An encounter with a man-eating giant. A sorceress who turns men into pigs. A long-lost king taking back his throne. On their own, any of these make great stories. But each is just one episode in the “Odyssey,” a 12,000-line poem spanning years of ancient Greek history and legend. So how do we make sense of this massive text? Jill Dash shares everything you need to know to read Homer’s “Odyssey.”
Lesson by Jill Dash, animation by David Price.
Many generations have felt they’ve reached the pinnacle of technological advancement. Yet, if you look back 100 years, the technologies we take for granted today would seem like impossible magic. So — will there be a point where we reach an actual limit of technological progress? And if so, are we anywhere near that limit now? Clément Vidal consults Kardashev’s scale to find out.
Lesson by Clément Vidal, animation by CUB animation.
The genre of dystopia – the ‘not good place’– has captured the imaginations of artists and audiences alike for centuries. But why do we bother with all this pessimism? Alex Gendler explains how dystopias act as cautionary tales – not about some particular government or technology, but the very idea that humanity can be molded into an ideal shape.
Lesson by Alex Gendler, animation by TED-Ed.
Could human civilization eventually spread across the whole Milky Way galaxy? Could we move beyond our small, blue planet to establish colonies in the multitude of star systems out there? These questions are pretty daunting, but their (theoretical) answers were actually put forth decades ago. Roey Tzezana describes the conceptual von Neumann machine.
Lesson by Roey Tzezana, animation by Eoin Duffy.
Imagine you’re on a game show and you can choose between two prizes: a diamond … or a bottle of water. It’s an easy choice – the diamonds are more valuable. But if given the same choice when you were dehydrated in the desert, after wandering for days, would you choose differently? Why? Aren’t diamonds still more valuable? Akshita Agarwal explains the paradox of value.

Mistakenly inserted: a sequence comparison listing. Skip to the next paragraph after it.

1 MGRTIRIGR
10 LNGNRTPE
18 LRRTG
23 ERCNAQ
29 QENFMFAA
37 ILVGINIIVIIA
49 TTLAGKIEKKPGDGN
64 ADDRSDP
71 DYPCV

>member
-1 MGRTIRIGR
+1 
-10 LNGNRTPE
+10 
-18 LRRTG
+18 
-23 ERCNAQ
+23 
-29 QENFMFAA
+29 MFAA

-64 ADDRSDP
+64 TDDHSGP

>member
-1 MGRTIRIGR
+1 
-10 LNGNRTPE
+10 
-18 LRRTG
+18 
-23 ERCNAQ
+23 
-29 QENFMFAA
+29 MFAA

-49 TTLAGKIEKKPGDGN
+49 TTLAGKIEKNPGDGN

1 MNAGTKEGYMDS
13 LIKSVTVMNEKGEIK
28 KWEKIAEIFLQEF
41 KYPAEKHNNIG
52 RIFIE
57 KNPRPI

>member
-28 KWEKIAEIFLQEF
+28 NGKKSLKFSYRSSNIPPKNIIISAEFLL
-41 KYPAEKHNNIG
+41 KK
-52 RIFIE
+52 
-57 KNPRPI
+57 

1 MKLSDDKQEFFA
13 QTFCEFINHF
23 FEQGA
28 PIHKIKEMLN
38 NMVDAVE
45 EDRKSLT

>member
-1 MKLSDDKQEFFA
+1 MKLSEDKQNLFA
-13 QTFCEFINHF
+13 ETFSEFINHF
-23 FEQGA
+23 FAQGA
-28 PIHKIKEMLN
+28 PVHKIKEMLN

Lesson by Akshita Agarwal, animation by Qa’ed Mai.
To human eyes, the world at night is a formless canvas of grey. Many nocturnal animals, on the other hand, experience a rich and varied world, bursting with details, shapes, and colors. What is it, then, that separates moths from men? Anna Stöckl uncovers the science behind night vision.
Lesson by Anna Stöckl, animation by TED-Ed.
The longest recorded case of hiccups lasted for 68 years … and was caused by a falling hog. While that level of severity is extremely uncommon, most of us are no stranger to an occasional case of the hiccups. But what causes these ‘hics’ in the first place? John Cameron takes us into the diaphragm to find out.
Lesson by John Cameron, animation by Black Powder Design.
For the majority of recorded human history, units like the weight of a grain or the length of a hand weren’t exact and varied from place to place. Now, consistent measurements are such an integral part of our daily lives that it’s hard to appreciate what a major accomplishment for humanity they’ve been. Matt Anticole traces the wild history of the metric system.
Lesson by Matt Anticole, animation by Globizco.
When it comes to what you bite, chew and swallow, your choices have a direct and long-lasting effect on the most powerful organ in your body: your brain. So which foods cause you to feel so tired after lunch? Or so restless at night? Mia Nacamulli takes you into the brain to find out.
Lesson by Mia Nacamulli, animation by Private Island.
Modern computers are revolutionizing our lives, performing tasks unimaginable only decades ago. This was made possible by a long series of innovations, but there’s one foundational invention that almost everything else relies upon: the transistor. Gokul J. Krishnan describes what a transistor is and how this small device enables all the amazing things computers can do.
Lesson by Gokul J. Krishna, animation by Augenblick Studios.